How to Manage Pests

UC Pest Management Guidelines

Olive

Greedy Scale and Latania Scale

Scientific Name:
Greedy scale: Hemiberlesia rapax
Lantania scale: Hemiberlesia lataniae

(Reviewed 3/14, updated 3/14)

In this Guideline:


Description of the pestS

Greedy scale and latania scale are armored scales and similar in size to adult olive scale and oleander scale. However, the waxy shell covering of these two species is more conical with a small black spot or nipple to one side of the center. If the shell is removed, the female body is yellow, unlike the reddish purple body of the olive scale. The male scale body is much smaller and elongated. It is difficult to distinguish between latania and greedy scales without a microscope, but management for the two species is the same. There are usually several generations a year.

Damage

These scales feed on leaves, bark, and fruit. Infested fruit have a dark purple spot with a distinct outline. The scale is located in the center of the spot. Fruit with scale are rendered worthless.

Management

Biological control plays a significant role in the management of greedy and latania scales. If the previous year's crop had an economic infestation of either of these scales, treatments may be warranted. Control ants in the orchard because they disrupt biological control (for more information, see ANTS).

Biological Control

Several species of Aphytis, including A. melinus, are parasites of these scales. Where insecticides such as carbamates (IRAC Group 1A), organophosphates (1B), and pyrethroids (3) are used, biological control will be disrupted. Be sure to monitor scale populations if disruptive insecticides are used.

Organically Acceptable Methods

Biological control and certain oil sprays are acceptable to use in an organically certified crop.

Monitoring and Treatment Decisions

If treatment is necessary, treat the first brood in late May and June or the second brood in late July and August. Double-sided sticky tape wrapped around tree branches is useful in determining when crawlers are present. Apply first brood treatment when scale crawlers are seen moving on to the fruit. Treating scales between broods in early July is not recommended. A postharvest treatment is also effective.

Common name Amount to use** R.E.I.‡ P.H.I.‡
(example trade name)   (hours) (days)

  Calculate impact of pesticide on air quality
The following are ranked with the pesticides having the greatest IPM value listed first— the most effective and least harmful to natural enemies, honey bees, and the environment are at the top of the table. When choosing a pesticide, consider information relating to air and water quality, resistance management, and the pesticide's properties and application timing. Not all registered pesticides are listed. Always read the label of the product being used.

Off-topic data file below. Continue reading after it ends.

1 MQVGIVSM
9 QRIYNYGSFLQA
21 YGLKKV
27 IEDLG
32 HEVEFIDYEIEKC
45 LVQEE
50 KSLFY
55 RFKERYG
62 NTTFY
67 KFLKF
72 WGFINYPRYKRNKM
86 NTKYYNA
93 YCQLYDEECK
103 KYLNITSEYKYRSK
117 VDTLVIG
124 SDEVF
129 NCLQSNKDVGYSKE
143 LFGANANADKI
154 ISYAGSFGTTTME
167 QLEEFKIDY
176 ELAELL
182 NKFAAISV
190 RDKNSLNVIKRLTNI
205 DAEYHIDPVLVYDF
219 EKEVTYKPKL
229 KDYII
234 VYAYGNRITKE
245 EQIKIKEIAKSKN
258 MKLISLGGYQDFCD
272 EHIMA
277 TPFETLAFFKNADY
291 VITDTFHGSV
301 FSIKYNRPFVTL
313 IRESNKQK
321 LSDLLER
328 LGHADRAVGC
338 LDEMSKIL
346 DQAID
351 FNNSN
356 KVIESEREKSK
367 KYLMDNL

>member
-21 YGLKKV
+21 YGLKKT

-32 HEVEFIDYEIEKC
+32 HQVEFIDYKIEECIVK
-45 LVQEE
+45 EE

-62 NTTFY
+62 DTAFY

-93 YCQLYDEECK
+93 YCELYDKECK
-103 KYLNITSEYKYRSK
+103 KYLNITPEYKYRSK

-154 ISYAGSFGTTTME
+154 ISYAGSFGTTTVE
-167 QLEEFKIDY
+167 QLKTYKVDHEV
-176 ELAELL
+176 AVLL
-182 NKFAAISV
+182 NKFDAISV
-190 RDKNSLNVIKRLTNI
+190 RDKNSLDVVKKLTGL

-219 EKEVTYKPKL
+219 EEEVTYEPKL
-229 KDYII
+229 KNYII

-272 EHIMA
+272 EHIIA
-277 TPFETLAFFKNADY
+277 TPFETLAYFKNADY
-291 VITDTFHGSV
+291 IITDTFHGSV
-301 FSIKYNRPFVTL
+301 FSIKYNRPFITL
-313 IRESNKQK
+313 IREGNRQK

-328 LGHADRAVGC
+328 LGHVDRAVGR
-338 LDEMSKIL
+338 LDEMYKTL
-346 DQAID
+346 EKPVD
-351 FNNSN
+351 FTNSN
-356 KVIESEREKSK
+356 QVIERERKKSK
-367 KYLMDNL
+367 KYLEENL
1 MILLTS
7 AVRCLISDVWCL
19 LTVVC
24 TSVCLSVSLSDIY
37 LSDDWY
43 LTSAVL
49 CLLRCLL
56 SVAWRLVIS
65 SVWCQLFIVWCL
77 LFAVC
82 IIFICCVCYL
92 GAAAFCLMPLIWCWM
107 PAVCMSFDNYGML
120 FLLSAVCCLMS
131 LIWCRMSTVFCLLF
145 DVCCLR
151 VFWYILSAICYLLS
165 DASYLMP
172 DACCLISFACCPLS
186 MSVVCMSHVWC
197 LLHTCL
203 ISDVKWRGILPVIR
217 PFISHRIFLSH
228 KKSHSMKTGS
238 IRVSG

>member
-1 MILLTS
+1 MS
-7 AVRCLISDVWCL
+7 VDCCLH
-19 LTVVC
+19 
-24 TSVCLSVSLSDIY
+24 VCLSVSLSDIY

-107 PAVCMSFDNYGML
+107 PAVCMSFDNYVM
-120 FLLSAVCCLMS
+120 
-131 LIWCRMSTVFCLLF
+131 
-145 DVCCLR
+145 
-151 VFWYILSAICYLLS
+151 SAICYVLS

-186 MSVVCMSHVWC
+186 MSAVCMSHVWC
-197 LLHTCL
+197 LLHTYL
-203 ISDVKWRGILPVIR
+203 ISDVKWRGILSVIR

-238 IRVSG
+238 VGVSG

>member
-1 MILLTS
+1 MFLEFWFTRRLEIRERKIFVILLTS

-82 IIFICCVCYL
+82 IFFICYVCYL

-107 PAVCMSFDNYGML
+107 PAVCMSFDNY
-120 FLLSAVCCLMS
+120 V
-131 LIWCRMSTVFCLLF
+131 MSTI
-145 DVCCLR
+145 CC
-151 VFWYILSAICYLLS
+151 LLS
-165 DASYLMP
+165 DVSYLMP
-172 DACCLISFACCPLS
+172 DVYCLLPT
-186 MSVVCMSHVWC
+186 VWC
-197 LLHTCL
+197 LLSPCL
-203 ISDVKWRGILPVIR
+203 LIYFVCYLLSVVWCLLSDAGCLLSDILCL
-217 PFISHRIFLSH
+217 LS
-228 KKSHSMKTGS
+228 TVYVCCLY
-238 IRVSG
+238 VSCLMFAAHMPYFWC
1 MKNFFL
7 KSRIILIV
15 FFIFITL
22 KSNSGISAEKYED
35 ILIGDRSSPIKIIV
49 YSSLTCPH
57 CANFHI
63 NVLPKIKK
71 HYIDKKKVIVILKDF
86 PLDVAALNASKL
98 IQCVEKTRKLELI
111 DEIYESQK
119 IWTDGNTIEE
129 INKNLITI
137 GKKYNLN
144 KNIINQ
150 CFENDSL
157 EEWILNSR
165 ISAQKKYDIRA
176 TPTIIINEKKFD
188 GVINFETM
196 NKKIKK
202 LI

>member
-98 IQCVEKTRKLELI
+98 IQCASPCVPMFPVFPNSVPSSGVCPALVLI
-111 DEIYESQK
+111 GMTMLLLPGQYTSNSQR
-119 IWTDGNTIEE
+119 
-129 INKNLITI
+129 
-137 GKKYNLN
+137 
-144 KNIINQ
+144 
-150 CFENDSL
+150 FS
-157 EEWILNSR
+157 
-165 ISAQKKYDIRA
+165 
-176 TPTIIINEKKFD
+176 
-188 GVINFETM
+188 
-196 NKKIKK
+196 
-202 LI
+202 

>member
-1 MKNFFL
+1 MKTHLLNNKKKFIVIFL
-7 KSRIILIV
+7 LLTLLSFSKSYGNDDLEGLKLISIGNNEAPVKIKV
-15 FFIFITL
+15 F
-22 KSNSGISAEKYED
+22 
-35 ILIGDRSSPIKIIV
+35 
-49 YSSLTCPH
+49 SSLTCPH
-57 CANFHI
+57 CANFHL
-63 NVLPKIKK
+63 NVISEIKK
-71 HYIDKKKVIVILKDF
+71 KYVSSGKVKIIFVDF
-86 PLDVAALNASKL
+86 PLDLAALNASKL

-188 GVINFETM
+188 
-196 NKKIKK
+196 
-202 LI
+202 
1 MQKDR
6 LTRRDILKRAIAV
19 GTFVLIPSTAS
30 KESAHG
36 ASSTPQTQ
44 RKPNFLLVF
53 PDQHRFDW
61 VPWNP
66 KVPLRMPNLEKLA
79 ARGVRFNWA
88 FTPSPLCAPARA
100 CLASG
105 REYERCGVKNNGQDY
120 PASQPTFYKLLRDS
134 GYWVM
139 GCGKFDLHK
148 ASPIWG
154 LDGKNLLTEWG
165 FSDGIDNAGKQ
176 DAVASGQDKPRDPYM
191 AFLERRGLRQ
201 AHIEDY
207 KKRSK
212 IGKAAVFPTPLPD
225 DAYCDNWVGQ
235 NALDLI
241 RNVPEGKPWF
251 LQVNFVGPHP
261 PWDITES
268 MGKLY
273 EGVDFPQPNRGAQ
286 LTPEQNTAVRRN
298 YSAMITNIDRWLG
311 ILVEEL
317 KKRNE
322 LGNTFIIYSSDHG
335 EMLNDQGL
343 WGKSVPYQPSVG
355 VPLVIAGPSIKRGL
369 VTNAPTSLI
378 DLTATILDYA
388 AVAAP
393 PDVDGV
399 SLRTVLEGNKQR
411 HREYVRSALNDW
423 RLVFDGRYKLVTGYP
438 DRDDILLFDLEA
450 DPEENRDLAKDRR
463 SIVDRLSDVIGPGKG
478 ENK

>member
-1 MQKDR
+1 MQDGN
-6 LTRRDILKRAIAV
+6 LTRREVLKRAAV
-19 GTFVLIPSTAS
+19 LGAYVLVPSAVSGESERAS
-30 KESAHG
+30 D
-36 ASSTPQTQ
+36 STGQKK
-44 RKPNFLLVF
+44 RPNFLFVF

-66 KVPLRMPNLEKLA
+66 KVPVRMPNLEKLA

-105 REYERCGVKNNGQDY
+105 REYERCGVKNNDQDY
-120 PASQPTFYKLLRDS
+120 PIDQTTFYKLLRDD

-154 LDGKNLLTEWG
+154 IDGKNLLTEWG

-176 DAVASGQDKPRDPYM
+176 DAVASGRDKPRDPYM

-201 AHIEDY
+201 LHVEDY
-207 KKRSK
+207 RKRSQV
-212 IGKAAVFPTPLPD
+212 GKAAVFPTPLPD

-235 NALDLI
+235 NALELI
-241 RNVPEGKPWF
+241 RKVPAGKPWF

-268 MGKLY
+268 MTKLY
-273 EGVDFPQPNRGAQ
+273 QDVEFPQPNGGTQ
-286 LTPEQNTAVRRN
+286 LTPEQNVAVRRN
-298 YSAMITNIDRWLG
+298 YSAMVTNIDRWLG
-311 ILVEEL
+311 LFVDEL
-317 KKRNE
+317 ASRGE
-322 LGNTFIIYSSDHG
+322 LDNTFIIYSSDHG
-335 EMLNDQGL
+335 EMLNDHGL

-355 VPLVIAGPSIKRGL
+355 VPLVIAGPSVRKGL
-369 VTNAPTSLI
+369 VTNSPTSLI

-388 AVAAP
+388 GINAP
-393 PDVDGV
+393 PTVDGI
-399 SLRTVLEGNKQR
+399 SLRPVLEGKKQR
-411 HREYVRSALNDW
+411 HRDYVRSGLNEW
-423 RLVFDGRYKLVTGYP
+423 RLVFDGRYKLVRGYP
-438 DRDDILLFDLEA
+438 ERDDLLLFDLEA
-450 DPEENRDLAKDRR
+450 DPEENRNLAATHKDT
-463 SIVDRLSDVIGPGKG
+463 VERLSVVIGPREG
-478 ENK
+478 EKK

POSTBLOOM (LATE MAY THROUGH JUNE WHEN CRAWLERS ARE PRESENT)
 
A. NARROW RANGE OIL#
  (Organic JMS Stylet Oil, etc.) Label rates 4 0
  MODE OF ACTION: Contact including smothering and barrier effects.
  COMMENTS: Effective against light to moderate infestations, especially when used in conjunction with pruning to open the orchard canopy. Most effective when applied against the crawler stage. Spray at night or early morning if temperatures are expected to exceed 90°F during the day. Check with certifier to determine which products are organically acceptable.
 
B. PYRIPROXYFEN
  (Esteem 0.86EC) 13–16 fl oz 12 7
  MODE-OF-ACTION GROUP NUMBER1: 7C
  COMMENTS: Insect growth regulator. Has no activity on adult stage, but hatching of eggs laid by treated adults will be suppressed. Most effective when applied against the crawler stage. Use higher rate for heavy scale pressure.
 
C. NARROW RANGE OIL 1.5 gal 4 0
  MODE OF ACTION: Contact including smothering and barrier effects.
  COMMENTS: For heavy to severe infestations, add the following insecticide to the oil spray. Spray at night or early morning if temperatures are expected to exceed 90°F during the day.
  . . . plus . . .
  CARBARYL*
  (Sevin SL) 5.0–7.5 qt 12 14
  MODE-OF-ACTION GROUP NUMBER1: 1A
  COMMENTS: Do not exceed 2 applications per year. This material is very destructive to most natural enemies. To protect honeybees, apply only during late evening, night, or early morning when bees are not present. For tank mixes, observe all directions for use on all labels, and employ the most restrictive limits and precautions. Never exceed the maximum a.i. on any label when tank mixing products that contain the same a.i.
 
SUMMER (JULY 15–AUGUST)
 
A. NARROW RANGE OIL#
  (Organic JMS Stylet Oil, etc.) Label rates 4 0
  MODE OF ACTION: Contact including smothering and barrier effects.